What it looks like: You feel lonely and assume that because you feel that way you must be lonely. A feeling in and of itself is not a fact; it is likely just a fleeting feeling.
What it means: Ever draw a broad conclusion based on a single experience? Yup, that’s overgeneralizing. Essentially, your mind tries to create a pattern from an extremely limited pool of data.
What it looks like: If you go on one bad date and assume that you should no longer date because all dates are bad, you’re overgeneralizing.
What it means: Both labeling and mislabeling are forms of overgeneralizing. Labeling involves taking one or two events as evidence for stereotyping or applying a certain label to someone. Mislabeling involves using overly exaggerated emotional language to describe a situation in which it is not warranted.
What it looks like: When you label someone as unreliable after running late one time. Saying the world is ending when you haven’t yet had your morning coffee.
What it means: Refusing to accept our own culpability in a situation by projecting that culpability onto others; rejecting responsibility for our own thoughts and actions.
What it looks like: When you hand in your portion of a project late and say it was because of a mistake someone else made, you’re blaming them and denying your share of the responsibility for your actions.
What it means: This one goes by many terms, including all-or-nothing thinking, black-or-white thinking, dichotomous reasoning and polarized thinking. But no matter the phrase you use, this is when your mind only sees the extremes and fails to see the middle ground or gray area.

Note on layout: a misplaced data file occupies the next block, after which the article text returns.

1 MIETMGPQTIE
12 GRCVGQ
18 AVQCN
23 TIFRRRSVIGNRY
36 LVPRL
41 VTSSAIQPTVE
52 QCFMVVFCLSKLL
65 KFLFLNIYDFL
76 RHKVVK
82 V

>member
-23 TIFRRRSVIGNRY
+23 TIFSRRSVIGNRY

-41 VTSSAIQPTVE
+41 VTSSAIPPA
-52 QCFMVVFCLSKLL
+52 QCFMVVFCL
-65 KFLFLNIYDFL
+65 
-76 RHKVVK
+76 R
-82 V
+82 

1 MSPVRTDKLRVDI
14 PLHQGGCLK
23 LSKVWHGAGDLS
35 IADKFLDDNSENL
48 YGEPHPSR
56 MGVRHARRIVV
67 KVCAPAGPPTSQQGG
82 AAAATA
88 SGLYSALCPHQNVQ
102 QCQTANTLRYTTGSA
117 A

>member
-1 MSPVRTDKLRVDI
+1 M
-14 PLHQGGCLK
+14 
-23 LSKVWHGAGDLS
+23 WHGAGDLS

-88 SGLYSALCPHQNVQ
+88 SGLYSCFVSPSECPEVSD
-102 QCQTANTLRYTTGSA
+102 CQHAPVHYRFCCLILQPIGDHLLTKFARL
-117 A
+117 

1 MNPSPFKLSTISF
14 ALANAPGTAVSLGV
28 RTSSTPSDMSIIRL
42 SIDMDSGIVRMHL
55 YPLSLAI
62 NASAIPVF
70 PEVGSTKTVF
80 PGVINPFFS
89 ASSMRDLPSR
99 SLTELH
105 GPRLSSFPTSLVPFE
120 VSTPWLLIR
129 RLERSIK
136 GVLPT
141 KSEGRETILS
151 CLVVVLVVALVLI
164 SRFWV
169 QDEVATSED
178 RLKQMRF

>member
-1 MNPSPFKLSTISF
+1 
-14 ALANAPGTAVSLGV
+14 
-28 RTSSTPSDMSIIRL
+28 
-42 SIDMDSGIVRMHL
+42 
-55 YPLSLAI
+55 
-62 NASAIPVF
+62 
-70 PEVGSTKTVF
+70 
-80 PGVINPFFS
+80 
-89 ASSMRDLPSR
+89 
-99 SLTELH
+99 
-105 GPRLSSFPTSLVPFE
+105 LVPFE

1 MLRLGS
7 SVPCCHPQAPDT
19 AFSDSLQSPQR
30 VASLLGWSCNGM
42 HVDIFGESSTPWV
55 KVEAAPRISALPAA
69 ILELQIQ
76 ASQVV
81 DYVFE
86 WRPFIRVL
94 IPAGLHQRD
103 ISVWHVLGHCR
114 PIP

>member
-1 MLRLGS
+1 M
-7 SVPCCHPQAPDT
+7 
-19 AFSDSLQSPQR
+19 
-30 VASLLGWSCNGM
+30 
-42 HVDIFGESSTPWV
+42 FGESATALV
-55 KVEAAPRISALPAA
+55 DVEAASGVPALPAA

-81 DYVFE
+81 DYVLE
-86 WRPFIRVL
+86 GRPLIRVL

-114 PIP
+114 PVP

What it looks like: Giving a presentation at work and assuming you were either a complete success or total failure—but not in between.
8. Jumping to conclusions
What it means: Just as its name suggests, this is when you determine the outcome of a situation or sequence of events based on limited information. There are two main ways we jump to conclusions. The first is called fortune telling. When you commit the fortune telling cognitive distortion, you automatically predict that a negative outcome will come to fruition when there’s little to no evidence to suggest that will be the case. The second form of jumping to conclusions is called mind reading, which is essentially assuming that you know what someone else thinks. Either way, your mind misconstrues the facts and data available in favor of a perceived negative result.